Most importantly, however, is the fact that I got the chance to capture one of the most important facets of our history as a Filipino people.

Have I captured every nook an cranny of the church?

Not so, but the spirit of Philippine Independence, I did!

Photographing Barasoain Church

From the tablet markers on the church, here are some interesting historical facts:

  • The first old church was constructed by Rev. Francisco Royo, OSA, but was destroyed by fire in 1884
  • Rebuilt by Rev. Juan Giron, OSA, in 1885
  • The seat of the Revolutionary Congress that was convened in from September 1898 to February 1890 under the presidency of Pedro A. Paterno
  • The Malolos Constitution, chiefly drafted by Felipe G. Calderon, was enacted by the Congress
The Original copy of the Malolos Constitution, which looks like a small pamphlet, is in the historical archives of the current House of Representatives in Batasan Complex in Quezon City.  Unfortunately, this is not available for viewing.  A photocopy, however, is available in the Barasoain Museum.  I could not take a photo of the said replica since photographing inside the museum was and is prohibited.

If you have a slow internet connection, please see the rest of the photos of Barasoain Church.


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Aside from my day job, I love photography and storytelling. Going places--be it a cliche destination or the far side of the road--stoke and free my soul. I dig deeper into the people’s psyche, culture and ethnicity, and heritage. I love to observe how they thrive and build social institutions, preserve their culture and traditions.


Christian | Lakad Pilipinas said...

Nyek bat daw bawal mag-shoot sa museyo?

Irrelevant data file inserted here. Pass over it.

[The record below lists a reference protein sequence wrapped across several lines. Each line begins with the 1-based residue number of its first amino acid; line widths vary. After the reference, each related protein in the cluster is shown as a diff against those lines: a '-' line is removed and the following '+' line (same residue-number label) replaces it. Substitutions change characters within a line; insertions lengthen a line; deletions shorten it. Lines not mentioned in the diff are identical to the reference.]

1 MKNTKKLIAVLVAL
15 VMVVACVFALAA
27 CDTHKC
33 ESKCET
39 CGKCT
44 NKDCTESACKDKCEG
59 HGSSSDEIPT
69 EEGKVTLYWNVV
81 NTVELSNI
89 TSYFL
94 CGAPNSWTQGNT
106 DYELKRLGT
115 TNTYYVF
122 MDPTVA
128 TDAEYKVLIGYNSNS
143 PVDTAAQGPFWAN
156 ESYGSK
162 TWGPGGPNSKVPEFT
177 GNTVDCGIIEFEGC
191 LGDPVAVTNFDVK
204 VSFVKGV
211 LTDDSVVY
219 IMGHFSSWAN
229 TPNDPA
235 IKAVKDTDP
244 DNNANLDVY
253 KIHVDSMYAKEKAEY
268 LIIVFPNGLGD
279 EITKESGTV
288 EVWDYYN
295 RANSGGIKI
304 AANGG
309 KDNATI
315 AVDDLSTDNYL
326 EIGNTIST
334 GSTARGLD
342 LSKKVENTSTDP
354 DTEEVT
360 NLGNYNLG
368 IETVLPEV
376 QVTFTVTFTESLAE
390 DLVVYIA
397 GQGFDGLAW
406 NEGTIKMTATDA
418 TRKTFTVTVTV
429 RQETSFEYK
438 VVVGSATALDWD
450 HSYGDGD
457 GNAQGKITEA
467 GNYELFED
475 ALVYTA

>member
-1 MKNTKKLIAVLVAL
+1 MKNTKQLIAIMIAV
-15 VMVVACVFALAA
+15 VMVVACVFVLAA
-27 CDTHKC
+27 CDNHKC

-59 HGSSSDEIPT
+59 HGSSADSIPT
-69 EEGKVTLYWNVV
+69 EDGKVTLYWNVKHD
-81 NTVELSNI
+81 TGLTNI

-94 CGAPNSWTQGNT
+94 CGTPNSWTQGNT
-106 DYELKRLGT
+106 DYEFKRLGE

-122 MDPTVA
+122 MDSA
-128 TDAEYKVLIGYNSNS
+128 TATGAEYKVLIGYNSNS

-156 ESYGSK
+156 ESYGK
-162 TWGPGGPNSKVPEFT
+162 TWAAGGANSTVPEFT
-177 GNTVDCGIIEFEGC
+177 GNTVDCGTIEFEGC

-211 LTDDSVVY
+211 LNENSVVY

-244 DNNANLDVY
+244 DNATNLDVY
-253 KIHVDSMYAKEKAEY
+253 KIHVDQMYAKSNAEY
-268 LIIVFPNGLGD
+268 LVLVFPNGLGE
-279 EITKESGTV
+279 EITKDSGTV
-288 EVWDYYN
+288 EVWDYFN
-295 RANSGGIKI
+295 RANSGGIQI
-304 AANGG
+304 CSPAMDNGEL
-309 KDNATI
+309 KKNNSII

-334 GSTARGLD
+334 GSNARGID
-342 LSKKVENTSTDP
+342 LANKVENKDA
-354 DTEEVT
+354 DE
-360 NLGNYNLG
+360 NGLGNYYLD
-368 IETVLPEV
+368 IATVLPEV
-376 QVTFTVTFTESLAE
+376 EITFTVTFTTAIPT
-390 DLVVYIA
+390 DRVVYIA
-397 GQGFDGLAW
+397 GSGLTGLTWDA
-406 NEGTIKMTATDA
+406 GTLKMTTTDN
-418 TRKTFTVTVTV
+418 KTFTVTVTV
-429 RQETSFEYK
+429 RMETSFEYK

Haven't been to Barasoain, minsan dalawin ko yan pati na rin yung heritage town jan (meron diba?) pag walang magawa sa bahay hehe

Admin/Author said...

That is the sad part in our Museum, Christian. Ewan ko ba. All museums should change their policies.

adventurousfeet said...

never been to this church. ganda naman ng pictures :)

Admin/Author said...

@Adventurousfeet, lapit lang nito. punta na!

lakwatsera de primera said...

Sa Bulacan nga pala to, sayang dapat pala dumaan kami dito noong nga road trip kami doon.

thepinaysolobackpacker said...

hi Ding! thanks for sharing this, matagal ko na din gusto puntahan. I'm broke so i'm gonna do weekend trips lang muna until the end of ths year and you remind me of one place I long to be. =)

Admin/Author said...

@ lakwatsera and PSB, go na! Baka mas maganda na ang grounds kasi inayos na nila.

Batang Lakwatsero said...

ako nakapag picture sa loob ng museum... sneak shooting is one benefit of using P&S...

been here just a few weeks ago, will post it soon.

Admin/Author said...

@Batang Lakwatsero, oo nga. Hindi ko dala ang P&S ko eh. hehe. Good for you! will wait for your post on that.